I personally think that the tilt of magic in the last few years, since David Blaine, has been way too much to the serious claim, and away from the more fun, adventurous and nine-year old spirit of the Golden Age of magic. Neither am I inclined toward the Derren Brown approach, which I think was genius, that narrows the claim of the impossible to something “believable” like NLP in order to get the audience able to accept it “as true.”
I love and find joy in the preposterous! I want the audience to disbelieve and them carry them away in make believe, leaving them with proof of the journey they’ve been on. I want to engage the adult audience in play and adventure and fantasy. I want to do magic in similar spirit to the movie Indiana Jones, Buck Rogers, and adventure novels by Verne or pot boilers by Edgar Rice Burroughs. Fun adventurous fantasy—mind play.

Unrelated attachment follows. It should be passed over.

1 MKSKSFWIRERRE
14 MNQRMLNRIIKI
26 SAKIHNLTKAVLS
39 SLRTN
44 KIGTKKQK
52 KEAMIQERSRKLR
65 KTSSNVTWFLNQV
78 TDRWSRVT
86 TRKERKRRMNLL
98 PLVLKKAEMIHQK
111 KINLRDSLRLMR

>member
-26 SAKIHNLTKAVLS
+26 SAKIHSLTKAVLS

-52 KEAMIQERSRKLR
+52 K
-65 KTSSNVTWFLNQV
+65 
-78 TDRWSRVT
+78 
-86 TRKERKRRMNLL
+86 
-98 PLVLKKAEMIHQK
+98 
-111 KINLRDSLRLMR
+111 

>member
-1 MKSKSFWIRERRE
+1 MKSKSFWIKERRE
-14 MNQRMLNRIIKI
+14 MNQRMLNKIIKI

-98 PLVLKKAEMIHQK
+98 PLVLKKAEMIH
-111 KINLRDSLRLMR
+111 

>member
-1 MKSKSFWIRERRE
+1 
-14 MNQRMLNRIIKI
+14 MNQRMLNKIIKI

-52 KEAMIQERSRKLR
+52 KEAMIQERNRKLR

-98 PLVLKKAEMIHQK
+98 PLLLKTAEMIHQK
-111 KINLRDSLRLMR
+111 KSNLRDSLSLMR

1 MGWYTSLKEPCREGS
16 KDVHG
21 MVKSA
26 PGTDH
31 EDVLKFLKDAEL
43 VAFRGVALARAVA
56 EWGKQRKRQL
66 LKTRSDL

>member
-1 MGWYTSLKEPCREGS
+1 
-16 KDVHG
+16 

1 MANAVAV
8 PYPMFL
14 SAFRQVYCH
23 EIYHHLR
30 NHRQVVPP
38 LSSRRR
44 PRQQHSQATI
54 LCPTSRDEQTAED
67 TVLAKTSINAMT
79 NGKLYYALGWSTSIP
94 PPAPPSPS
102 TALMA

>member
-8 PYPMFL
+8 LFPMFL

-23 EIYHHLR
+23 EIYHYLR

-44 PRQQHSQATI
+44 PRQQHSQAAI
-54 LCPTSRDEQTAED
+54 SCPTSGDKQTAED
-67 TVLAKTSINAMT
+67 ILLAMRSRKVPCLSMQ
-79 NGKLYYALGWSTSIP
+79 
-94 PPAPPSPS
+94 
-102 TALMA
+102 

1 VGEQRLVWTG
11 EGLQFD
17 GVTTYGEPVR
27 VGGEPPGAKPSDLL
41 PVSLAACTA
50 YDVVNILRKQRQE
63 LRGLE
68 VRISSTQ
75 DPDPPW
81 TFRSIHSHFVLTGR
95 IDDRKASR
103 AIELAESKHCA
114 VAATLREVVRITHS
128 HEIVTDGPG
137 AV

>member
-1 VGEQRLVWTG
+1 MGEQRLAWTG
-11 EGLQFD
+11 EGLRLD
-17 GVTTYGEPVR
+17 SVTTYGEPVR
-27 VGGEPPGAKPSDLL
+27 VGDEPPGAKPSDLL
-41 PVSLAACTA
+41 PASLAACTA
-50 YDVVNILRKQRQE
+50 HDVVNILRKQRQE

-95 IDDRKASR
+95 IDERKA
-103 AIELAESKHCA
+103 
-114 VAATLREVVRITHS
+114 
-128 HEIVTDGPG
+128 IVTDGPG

Pop Haydn is a fantasy character. He has a history and a reason for doing this show for this group. I try to keep this back story out of the performance, but have it expanded on the internet on my website and on social media. (pophaydn.com)
I am working to create a show in which magic is real, and is a school kid’s view of magic—if you have that wand, you could zap something with it. If you had that crystal ball, why then, you could talk to Cleopatra, too! If you had that teleportation device…well, just imagine! Part of the fun is having the Sphere of Destiny, the Teleportation Device, and Giant Tesla Coils and other powerful items in the hands of a crackpot and conman…not to mention scatterbrain. That is the character and theme behind all my work close-up and stage.